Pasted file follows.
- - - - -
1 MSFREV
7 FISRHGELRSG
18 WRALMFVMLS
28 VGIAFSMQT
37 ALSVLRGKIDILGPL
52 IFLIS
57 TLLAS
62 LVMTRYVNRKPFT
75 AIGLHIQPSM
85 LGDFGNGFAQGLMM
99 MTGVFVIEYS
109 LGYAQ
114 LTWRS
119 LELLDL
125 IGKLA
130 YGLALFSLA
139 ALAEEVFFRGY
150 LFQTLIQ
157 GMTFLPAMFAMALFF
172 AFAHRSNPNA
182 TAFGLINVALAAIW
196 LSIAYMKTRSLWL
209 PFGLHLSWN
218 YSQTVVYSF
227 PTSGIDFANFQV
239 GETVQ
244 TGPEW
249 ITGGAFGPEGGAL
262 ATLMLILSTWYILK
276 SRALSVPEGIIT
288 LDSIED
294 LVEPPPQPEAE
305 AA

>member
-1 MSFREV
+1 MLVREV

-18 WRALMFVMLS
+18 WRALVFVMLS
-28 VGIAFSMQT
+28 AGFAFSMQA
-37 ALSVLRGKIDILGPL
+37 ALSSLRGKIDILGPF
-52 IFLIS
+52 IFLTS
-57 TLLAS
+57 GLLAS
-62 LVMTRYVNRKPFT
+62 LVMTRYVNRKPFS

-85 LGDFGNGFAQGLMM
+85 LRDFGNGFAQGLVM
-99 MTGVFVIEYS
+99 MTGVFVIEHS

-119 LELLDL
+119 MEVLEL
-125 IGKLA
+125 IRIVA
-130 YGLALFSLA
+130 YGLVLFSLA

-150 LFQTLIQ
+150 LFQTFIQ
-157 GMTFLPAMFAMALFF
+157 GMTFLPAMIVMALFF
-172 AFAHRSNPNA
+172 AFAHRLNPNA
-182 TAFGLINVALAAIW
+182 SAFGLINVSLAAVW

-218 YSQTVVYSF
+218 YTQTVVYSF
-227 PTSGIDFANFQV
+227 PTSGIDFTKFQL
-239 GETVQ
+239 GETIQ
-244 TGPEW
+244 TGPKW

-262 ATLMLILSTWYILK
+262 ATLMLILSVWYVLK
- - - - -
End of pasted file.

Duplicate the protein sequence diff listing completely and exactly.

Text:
1 MSFREV
7 FISRHGELRSG
18 WRALMFVMLS
28 VGIAFSMQT
37 ALSVLRGKIDILGPL
52 IFLIS
57 TLLAS
62 LVMTRYVNRKPFT
75 AIGLHIQPSM
85 LGDFGNGFAQGLMM
99 MTGVFVIEYS
109 LGYAQ
114 LTWRS
119 LELLDL
125 IGKLA
130 YGLALFSLA
139 ALAEEVFFRGY
150 LFQTLIQ
157 GMTFLPAMFAMALFF
172 AFAHRSNPNA
182 TAFGLINVALAAIW
196 LSIAYMKTRSLWL
209 PFGLHLSWN
218 YSQTVVYSF
227 PTSGIDFANFQV
239 GETVQ
244 TGPEW
249 ITGGAFGPEGGAL
262 ATLMLILSTWYILK
276 SRALSVPEGIIT
288 LDSIED
294 LVEPPPQPEAE
305 AA

>member
-1 MSFREV
+1 MLVREV

-18 WRALMFVMLS
+18 WRALVFVMLS
-28 VGIAFSMQT
+28 AGFAFSMQA
-37 ALSVLRGKIDILGPL
+37 ALSSLRGKIDILGPF
-52 IFLIS
+52 IFLTS
-57 TLLAS
+57 GLLAS
-62 LVMTRYVNRKPFT
+62 LVMTRYVNRKPFS

-85 LGDFGNGFAQGLMM
+85 LRDFGNGFAQGLVM
-99 MTGVFVIEYS
+99 MTGVFVIEHS

-119 LELLDL
+119 MEVLEL
-125 IGKLA
+125 IRIVA
-130 YGLALFSLA
+130 YGLVLFSLA

-150 LFQTLIQ
+150 LFQTFIQ
-157 GMTFLPAMFAMALFF
+157 GMTFLPAMIVMALFF
-172 AFAHRSNPNA
+172 AFAHRLNPNA
-182 TAFGLINVALAAIW
+182 SAFGLINVSLAAVW

-218 YSQTVVYSF
+218 YTQTVVYSF
-227 PTSGIDFANFQV
+227 PTSGIDFTKFQL
-239 GETVQ
+239 GETIQ
-244 TGPEW
+244 TGPKW

-262 ATLMLILSTWYILK
+262 ATLMLILSVWYVLK